Marian Hossa had a chance to put his money where his mouth is, so to speak, and he jammed his foot into it instead.

That, and he stuck his head into his five-hole too, while he was at it.

Hossa, the Red Wings’ 40-goal scorer for a season, is on the move again.

He’s been a rent-a-player (with Pittsburgh after being acquired at the trade deadline in 2008), and a mercenary (signing with the Red Wings for a year for a “kick at the can”, as hockey players call the pursuit of the Stanley Cup).

Now he’s disingenuous.

Hossa signed with the Red Wings last summer, almost one year to the day, because he was oh-so-wanting to win a Stanley Cup. He took less dough to play in Detroit, turning down more lucrative offers from the Penguins and, reportedly, the Edmonton Oilers.

Fine.

But now Hossa has turned down the Red Wings’ offer of $4 million a year to ply his trade for the divisional rival Chicago Blackhawks, who offered a 12-year deal at an average of a little over $5 million a year.

Granted, the contract is front-loaded, meaning that even though the average is $5 mill-plus, the first few seasons will pay Hossa over $7 million per campaign.

But the average isn’t much more than what the Red Wings were able to offer, albeit in shorter term.

Hossa, apparently, doesn’t fancy the Stanley Cup as much as I thought he did.

I shouldn’t be surprised; money does speak a very influential language.

The Blackhawks aren’t league dregs, by any stretch. I’ve written that they will, someday soon, hoist the Cup.

But the Red Wings, with Hossa, are a better bet to return to the Cup Finals than the Blackhawks are without him.

Yet the Blackhawks, with Hossa, still aren’t better than the Red Wings. The main difference is on the blue line.

Anyone can declare, after signing a one-year contract, that it’s all about the Stanley Cup. One year isn’t much of a commitment.

I said before the free agency period began, that it will be this summer, in this scenario, where we’ll see just how serious Hossa is about winning a Stanley Cup.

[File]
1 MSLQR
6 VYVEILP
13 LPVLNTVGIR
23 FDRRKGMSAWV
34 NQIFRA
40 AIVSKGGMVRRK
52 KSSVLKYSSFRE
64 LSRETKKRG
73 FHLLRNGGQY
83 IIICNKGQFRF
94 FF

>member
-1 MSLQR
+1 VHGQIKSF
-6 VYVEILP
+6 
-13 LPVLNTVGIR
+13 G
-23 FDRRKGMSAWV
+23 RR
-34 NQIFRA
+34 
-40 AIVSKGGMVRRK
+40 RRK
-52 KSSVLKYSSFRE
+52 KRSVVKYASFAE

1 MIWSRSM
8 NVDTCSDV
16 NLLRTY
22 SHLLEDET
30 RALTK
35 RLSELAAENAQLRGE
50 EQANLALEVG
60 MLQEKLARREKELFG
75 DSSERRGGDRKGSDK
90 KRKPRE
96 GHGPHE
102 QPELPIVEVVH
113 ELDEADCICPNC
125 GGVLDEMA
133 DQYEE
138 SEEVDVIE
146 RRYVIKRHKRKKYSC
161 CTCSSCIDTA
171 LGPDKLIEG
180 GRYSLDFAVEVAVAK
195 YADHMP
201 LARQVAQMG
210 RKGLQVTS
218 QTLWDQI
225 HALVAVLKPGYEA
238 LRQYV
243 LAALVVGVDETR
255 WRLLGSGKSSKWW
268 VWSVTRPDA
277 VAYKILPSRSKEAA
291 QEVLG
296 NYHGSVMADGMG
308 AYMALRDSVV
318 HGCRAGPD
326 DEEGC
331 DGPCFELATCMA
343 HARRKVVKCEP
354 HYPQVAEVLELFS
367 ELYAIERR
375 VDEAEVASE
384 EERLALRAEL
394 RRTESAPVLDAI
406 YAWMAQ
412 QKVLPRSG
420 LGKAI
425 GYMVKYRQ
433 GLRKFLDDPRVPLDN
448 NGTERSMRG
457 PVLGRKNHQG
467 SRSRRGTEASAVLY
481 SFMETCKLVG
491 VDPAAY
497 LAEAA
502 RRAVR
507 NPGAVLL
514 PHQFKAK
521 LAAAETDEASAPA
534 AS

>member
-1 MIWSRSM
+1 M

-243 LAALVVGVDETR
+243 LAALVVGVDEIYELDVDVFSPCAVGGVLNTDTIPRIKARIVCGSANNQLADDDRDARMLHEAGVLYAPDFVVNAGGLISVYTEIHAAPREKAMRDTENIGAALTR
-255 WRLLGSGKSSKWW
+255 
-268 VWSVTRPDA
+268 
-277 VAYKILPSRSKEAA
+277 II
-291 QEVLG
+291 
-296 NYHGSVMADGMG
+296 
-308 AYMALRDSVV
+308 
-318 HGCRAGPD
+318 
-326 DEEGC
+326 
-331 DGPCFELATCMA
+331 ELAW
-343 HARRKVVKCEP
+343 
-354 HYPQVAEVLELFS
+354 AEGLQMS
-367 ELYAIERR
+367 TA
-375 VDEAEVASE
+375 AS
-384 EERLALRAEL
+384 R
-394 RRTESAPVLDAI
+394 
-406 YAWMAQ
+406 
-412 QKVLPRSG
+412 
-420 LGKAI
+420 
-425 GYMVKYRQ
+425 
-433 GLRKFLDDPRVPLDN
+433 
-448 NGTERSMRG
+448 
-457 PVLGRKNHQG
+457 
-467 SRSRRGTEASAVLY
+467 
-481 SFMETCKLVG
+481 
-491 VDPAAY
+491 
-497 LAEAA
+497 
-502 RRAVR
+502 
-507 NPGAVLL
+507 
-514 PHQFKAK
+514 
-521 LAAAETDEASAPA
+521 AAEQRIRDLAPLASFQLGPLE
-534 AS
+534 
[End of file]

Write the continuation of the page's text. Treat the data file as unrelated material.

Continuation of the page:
Let’s see what he does, I thought, when there’s more than just a 12-month commitment at stake.

And, he didn’t disappoint.

I’m not angry with Hossa. I’m not hating the guy.

But let’s not, anymore, make this about the Stanley Cup. Because it’s not, not now.

Marian Hossa is a business. And he’s a businessman. Again, no quarrel with that.

I’m fine with all that, as long as he’s fine with ending the talk about Stanley Cups being worth more than the jack.

Championships are for legacies. Contracts are for financial security. The former doesn’t provide the latter. I get that.

Hossa had a chance to really make a statement, though. A golden opportunity to change, in one fell swoop, the perception of the typical professional athlete.

Had he re-signed with the Red Wings, putting his faith into a team that came within a couple of goals of winning two straight Stanley Cups — goals that he could have provided, by the way, if he was on his game — then he’d really have said something.

It really would have been about winning, and winning only. And with enough dough to be comfy cozy, to boot.

Hossa had a wide open net staring him in the face and he missed it.

Didn’t he learn his lesson, after leaving the Penguins?

I guess the Red Wings just won the 2010 Stanley Cup.

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